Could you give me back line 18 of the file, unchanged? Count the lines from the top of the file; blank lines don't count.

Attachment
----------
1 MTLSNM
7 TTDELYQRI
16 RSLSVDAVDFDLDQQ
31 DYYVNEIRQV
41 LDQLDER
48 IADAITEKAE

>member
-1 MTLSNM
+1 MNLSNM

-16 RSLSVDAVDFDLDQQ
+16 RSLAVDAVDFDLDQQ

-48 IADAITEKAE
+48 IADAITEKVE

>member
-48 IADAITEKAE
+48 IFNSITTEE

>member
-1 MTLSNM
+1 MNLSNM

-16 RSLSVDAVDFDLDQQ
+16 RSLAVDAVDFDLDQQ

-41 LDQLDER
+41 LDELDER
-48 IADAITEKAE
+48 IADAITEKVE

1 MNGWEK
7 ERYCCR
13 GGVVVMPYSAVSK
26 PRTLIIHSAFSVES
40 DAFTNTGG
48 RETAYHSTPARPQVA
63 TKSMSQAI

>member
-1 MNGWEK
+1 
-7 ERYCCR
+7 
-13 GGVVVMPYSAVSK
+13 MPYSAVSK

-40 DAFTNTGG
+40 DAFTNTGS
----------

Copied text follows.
-1 MTLSNM